The BBC’s investigative current affairs documentary program, Panorama, has blown the lid off serious fraud by dishonest education agents who are ripping of the UK’s student loans system.

The investigation ran for 10 months and focused on dodgy education agents and bogus students defrauding the UK Government, and private colleges that offer courses approved for student loans.

In a nutshell the dodgy education agents recruit bogus students so they can claim government funded loans they are not entitled to.

The student loan system funds 112 private colleges in the UK to the tune of about £400m a year.

Students on government-approved courses at private colleges in England, Wales and Northern Ireland can, in certain circumstances, claim up to  entitled to £11,000 in loans to cover living expenses and up to £6,000 in tuition fee loans, which is paid direct to the colleges.

Damage control

The BBC investigation has named Greenwich School of Management (also known as GSM London) and Grafton College as targets of the fraudulent activity. Plymouth University has been drawn into the education agent scandal because it accredits degrees from GSM. So too has Pearson and The Open University, which provide courses offered through Grafton College.

There is no suggestion that any of the institutions or companies was aware of the fraud, but all have moved quickly to address the issue, albeit in different ways:

Grafton College said it is unaware of any fraudulent activities.

GSM London issued a statement saying that it is “shocked and appalled”, and that it has terminated its contract with the agent in question.

A Plymouth University spokesman said:

We have requested that GSM London carries out a thorough investigation into all matters raised. We are launching a full and independent investigation of our own which will be externally led.

Pearson said it takes all allegations of malpractice extremely seriously, and it has commenced an investigation. It has placed a block on Grafton so that the college will not be able to register or certificate students for Pearson qualifications while the investigation is done.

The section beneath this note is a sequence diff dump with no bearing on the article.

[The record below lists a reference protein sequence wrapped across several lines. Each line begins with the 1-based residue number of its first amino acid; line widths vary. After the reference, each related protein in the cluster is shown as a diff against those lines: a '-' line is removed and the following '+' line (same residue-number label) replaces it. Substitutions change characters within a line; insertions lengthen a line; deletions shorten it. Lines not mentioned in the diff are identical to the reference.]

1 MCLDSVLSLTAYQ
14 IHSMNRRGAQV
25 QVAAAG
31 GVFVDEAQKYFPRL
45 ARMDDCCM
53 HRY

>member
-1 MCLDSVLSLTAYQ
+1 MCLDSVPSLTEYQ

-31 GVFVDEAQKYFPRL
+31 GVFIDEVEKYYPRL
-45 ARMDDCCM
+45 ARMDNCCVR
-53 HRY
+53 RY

The Open University said it was seeking “urgent clarification” from Grafton College, and that it would immediately terminate any partnership found not to be meeting its requirements on standards and behaviour.

What did the BBC uncover exactly?

Well it’s not good.

Here are the low-lights of the education agent scandal.

Grafton College

The BBC made an undercover approach to Imran Saeed Sheikh, an agent for Grafton College who also owns several barber shops in east London.

He said that for a payment of £200 he could get the BBC’s undercover students on to a two-year Higher National Diploma (HND) business course at Grafton College so they could obtain student loans.

He also offered to provide everything the students would need to complete the course in return for a slice of their loan money. The BBC alleges he said:

When your first installment comes we take £1,500. With this we take care of your attendance for the whole year, get your eight assignments done.

One of the undercover students said they did not meet the entry criteria for the course because they had left school at 16. For a further payment of £600, Imran Sheikh provided the student with a bogus certificate for a course they had not studied which met the threshold for entry for the Grafton College course.

The student was accepted on to the Grafton College course, and quickly received the first £3,600 installment of their student loan money.

Imran Sheikh also helpfully gave the undercover further detailed advice on how the scam works, including how to avoid attendance, or doing any course work:

Come at around 10.00, take two hours off from your job, mark your attendance, tick mark your name, leave after two hours.

You just sit like a dummy and keep nodding along.

When the college gives you assignments, you don’t have to do them. These go directly to our agent in Pakistan. He gets people to do them.

GSM London